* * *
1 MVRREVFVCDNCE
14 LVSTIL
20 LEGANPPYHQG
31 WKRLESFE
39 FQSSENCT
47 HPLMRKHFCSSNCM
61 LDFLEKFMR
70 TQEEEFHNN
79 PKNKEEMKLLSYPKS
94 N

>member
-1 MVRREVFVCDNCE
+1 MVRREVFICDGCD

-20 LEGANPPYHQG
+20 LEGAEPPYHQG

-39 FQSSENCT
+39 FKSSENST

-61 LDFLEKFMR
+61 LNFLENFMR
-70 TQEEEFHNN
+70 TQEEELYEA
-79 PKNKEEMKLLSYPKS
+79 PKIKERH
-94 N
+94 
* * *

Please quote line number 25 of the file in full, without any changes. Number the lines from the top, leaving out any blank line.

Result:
+94 